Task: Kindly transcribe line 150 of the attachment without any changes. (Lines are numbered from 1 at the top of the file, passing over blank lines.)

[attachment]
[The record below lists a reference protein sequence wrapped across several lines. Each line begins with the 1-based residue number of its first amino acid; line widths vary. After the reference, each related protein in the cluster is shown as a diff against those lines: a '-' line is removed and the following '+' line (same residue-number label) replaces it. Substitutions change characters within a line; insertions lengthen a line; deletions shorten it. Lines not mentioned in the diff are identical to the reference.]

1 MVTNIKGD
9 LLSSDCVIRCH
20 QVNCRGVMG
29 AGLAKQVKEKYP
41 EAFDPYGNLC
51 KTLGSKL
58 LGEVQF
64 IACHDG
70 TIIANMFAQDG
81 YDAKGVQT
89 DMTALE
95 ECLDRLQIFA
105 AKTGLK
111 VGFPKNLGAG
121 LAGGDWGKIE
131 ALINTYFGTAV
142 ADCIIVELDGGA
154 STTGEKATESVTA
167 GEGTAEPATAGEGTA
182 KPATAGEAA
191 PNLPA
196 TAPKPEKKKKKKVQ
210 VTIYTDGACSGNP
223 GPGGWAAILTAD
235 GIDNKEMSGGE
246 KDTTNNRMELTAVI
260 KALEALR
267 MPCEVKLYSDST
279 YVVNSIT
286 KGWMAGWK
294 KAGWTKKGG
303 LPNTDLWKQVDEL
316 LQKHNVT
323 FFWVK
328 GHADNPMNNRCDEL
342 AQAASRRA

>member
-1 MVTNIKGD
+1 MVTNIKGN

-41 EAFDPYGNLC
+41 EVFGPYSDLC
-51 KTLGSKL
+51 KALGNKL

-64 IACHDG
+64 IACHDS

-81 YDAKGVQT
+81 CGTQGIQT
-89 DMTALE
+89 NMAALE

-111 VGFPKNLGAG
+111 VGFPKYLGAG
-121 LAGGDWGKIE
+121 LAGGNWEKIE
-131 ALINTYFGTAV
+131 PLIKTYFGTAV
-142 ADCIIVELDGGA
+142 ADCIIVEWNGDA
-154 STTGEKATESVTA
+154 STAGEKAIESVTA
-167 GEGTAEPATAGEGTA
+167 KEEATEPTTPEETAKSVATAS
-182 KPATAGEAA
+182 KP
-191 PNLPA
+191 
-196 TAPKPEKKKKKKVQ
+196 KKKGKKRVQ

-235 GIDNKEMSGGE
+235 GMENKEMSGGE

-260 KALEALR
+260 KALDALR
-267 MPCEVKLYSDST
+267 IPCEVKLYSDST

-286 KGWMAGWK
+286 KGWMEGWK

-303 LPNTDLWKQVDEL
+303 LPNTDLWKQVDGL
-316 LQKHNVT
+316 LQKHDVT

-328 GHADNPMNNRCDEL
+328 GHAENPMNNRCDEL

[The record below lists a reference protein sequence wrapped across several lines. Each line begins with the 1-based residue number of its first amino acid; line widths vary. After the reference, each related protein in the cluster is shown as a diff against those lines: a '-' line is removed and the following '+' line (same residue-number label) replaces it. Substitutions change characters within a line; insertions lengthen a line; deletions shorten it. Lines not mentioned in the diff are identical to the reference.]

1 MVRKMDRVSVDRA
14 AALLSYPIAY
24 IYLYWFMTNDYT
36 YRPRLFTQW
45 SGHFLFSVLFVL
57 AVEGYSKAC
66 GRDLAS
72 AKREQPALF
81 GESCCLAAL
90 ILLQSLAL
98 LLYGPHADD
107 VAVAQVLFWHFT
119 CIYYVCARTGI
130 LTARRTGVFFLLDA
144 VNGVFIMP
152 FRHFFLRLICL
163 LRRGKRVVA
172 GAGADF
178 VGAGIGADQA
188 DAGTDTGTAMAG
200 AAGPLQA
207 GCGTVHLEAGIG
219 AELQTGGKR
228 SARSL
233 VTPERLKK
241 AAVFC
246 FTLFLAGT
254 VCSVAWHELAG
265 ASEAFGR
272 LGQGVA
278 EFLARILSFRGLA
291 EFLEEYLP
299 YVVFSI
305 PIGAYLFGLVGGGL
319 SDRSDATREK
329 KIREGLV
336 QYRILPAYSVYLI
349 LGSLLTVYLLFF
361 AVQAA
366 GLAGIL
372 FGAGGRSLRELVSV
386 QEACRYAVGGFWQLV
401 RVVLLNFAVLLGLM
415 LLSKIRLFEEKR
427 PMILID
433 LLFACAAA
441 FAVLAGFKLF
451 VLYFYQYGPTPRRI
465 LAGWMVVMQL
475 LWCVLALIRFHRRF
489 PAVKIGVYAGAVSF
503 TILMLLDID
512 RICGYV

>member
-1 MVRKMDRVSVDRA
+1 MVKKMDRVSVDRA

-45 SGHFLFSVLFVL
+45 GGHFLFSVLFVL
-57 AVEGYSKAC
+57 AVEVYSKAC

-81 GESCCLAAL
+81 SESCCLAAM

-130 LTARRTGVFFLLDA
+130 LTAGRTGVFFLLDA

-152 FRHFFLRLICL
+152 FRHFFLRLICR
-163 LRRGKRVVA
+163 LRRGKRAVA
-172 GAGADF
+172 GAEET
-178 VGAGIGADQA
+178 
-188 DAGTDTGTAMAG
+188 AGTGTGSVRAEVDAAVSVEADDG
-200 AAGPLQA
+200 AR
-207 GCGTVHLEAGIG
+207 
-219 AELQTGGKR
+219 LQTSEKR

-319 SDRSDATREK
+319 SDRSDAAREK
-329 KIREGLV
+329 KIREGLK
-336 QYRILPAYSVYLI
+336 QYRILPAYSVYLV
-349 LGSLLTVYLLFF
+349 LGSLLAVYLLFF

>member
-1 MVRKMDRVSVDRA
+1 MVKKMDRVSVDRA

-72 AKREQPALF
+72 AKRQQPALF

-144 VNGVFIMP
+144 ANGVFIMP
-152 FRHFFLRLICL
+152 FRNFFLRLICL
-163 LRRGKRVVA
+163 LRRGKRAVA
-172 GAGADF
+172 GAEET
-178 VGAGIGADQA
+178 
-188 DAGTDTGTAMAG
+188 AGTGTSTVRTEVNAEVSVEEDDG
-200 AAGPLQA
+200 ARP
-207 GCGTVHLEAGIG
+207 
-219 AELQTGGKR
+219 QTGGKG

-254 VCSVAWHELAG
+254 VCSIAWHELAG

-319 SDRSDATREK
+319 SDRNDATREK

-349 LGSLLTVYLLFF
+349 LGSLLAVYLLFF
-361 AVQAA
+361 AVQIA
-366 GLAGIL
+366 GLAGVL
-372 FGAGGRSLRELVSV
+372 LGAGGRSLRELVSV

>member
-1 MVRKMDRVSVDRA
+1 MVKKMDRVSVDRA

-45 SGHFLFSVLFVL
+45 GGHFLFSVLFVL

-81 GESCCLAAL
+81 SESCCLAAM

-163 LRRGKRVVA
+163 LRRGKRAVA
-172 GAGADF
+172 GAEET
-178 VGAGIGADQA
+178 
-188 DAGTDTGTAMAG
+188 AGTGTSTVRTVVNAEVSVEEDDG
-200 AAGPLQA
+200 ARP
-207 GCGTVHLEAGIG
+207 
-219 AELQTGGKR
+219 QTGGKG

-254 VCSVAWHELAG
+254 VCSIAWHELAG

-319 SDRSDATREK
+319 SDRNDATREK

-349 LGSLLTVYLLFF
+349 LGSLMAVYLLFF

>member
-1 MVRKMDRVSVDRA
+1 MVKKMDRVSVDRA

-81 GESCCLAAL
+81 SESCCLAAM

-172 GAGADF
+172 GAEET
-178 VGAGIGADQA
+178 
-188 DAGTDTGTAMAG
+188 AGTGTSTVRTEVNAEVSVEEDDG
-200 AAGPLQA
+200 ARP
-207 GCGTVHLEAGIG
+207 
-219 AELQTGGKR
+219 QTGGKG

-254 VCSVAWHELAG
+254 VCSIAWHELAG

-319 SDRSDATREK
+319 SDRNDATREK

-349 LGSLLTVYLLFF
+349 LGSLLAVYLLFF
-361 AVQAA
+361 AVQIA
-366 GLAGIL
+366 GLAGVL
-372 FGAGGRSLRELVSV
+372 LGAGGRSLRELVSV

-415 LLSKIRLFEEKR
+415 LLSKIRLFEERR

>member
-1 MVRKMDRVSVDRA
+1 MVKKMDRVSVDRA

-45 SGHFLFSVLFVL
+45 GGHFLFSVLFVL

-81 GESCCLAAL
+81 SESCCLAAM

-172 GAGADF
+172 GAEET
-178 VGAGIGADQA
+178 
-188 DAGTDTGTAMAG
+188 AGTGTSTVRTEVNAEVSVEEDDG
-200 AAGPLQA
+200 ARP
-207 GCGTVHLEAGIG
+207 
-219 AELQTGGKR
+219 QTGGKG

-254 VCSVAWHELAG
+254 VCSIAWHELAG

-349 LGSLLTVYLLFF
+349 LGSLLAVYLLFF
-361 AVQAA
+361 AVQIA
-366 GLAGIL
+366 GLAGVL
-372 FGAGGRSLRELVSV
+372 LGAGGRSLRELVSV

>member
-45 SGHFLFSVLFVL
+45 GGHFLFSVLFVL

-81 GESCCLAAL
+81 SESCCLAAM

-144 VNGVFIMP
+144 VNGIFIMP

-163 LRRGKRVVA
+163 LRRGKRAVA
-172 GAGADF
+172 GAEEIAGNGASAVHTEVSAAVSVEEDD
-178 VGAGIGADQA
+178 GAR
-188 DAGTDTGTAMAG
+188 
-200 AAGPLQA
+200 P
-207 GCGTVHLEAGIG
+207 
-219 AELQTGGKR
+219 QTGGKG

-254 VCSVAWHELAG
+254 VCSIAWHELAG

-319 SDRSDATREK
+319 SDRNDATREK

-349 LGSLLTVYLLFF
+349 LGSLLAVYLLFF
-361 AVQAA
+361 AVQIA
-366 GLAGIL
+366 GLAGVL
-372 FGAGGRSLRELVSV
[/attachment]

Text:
-163 LRRGKRVVA